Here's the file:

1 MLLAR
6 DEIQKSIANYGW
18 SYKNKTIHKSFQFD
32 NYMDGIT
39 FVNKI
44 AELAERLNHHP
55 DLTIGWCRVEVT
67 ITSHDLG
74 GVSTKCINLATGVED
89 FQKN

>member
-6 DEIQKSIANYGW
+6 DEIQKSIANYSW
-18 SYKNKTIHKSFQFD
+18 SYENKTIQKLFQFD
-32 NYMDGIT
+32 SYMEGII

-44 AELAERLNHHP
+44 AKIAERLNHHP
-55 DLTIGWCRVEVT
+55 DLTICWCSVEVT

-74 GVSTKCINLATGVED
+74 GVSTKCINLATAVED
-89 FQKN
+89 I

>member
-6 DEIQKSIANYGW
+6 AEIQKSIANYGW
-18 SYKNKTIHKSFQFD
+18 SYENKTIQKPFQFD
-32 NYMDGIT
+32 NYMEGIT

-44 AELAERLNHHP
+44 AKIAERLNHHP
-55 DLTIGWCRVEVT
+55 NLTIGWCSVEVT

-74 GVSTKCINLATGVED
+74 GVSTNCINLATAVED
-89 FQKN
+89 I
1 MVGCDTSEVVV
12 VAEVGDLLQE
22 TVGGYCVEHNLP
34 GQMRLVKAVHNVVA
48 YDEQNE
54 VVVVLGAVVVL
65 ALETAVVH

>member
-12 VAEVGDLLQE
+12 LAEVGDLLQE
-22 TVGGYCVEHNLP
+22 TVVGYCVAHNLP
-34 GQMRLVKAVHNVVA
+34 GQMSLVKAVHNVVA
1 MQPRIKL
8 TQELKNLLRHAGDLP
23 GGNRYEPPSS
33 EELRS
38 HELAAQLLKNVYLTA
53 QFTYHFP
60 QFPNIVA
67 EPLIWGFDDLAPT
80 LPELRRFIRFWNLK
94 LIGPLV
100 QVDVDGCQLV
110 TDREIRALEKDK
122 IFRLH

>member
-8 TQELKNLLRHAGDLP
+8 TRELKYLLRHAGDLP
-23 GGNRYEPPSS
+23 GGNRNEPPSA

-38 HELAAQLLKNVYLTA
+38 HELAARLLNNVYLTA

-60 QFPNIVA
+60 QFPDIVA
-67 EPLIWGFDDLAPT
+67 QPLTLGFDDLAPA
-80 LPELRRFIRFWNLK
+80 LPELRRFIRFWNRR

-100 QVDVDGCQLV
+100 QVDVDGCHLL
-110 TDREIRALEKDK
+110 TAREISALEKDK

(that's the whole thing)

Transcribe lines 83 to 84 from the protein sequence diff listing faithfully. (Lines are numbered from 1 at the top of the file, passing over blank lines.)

-110 TDREIRALEKDK
+110 TAREISALEKDK